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Sunday, December 25, 2011

Goals, Purpose and Objectives of Service Operation

The purpose of Service Operation is to organize and conduct the activities and processes needed to deliver services to business users at agreed levels of service. Additionally, Service Operation is responsible for the ongoing management of the technology (both infrastructure and applications) that is utilized to deliver and support the services.

Service Operation is the balancing act. It is not just a matter of carrying out the processes on a day to day basis. There is a dynamic ‘debate’ that is taking place on four levels. These are known as the Four Balances of Service Operation:

Internal IT view versus external business view: The external business view of IT will relate to the services delivered to users and customers while, internally within IT, those services will be viewed as a number of components. Individuals or teams responsible for the running of particular components may not understand how their components fit into the overall delivery of a particular service. If an organization is too externally focused, there is the risk that agreements will be made with the business that cannot be actually delivered due to a lack of understanding of how the internal constituent parts need to operate. Conversely, an organization that is too internally focused is likely to struggle to understand and deliver business requirements.
Stability versus responsiveness: Changes are frequently the causes of Incidents and loss of availability, so it may be tempting to limit the number of changes in order to boost the stability of services. However, changes will always be needed in order to keep service up to date and to adapt to evolving business needs. The balance is between being able to speedily respond to changes and focusing on the stability of the infrastructure.
Quality of service versus cost of service: There will always be pressures to boost the quality of IT services while controlling costs. Intense budgetary pressures may lead to reduced levels of service with more failures and less support. On the other hand, organizations out of balance on the ‘other side’ may be paying too much for their services with resilience built in that cannot be justified. The key is to have a meaningful dialogue over costs ensuring that the business fully understands what it gets and does not get for a certain amount of money and what it would get if it spent a bit less or a bit more.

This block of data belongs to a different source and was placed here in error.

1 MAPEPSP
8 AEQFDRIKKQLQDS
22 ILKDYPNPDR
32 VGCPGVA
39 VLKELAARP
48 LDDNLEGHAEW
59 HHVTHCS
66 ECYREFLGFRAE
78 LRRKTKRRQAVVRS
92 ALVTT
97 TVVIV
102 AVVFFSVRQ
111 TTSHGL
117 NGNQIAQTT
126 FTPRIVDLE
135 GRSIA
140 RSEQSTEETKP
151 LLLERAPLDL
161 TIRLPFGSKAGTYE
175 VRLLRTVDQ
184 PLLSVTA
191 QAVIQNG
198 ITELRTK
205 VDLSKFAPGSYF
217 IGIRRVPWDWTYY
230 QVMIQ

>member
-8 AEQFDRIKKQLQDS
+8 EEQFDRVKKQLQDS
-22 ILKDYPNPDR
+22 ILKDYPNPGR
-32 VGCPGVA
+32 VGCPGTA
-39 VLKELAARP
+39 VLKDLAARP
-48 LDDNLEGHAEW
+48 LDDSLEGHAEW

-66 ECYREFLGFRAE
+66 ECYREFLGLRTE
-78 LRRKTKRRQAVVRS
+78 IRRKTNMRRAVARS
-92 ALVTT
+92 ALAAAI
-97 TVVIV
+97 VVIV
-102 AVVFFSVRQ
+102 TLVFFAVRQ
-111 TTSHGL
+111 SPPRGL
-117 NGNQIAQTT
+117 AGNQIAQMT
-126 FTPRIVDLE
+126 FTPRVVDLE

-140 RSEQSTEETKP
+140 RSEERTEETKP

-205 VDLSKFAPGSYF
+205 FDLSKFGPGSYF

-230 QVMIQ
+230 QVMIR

Reactive versus proactive: An extremely proactive organization will always be predicting where things could go wrong and taking action to mitigate or prevent the situation. Taken to the extreme, such organizations may over monitor and apply unnecessary changes. Conversely, organizations that are purely reactive spend most of their time ‘firefighting’ and dealing with situations as they arise, and they need to move more to the ‘fire prevention’ approach of predicting and avoiding Incidents and Problems.

The Value of Service Operation

Each of the stages of the ITIL Service Lifecycle adds and provides value to the business. Service Operation does this by carrying out the processes and running the services as intended by the Service Strategy, Service Design and Service Transition stages of the Lifecycle. Service Operation is the visible face of the IT organization and is the ‘nearest’ to the users and customers. Effective and efficient delivery of service is what is expected of Service Operation.

Remember the website example in the introduction chapter of Service Operation?

Previous: Introduction to Service Operation

Next: Key Activities in Service Operation

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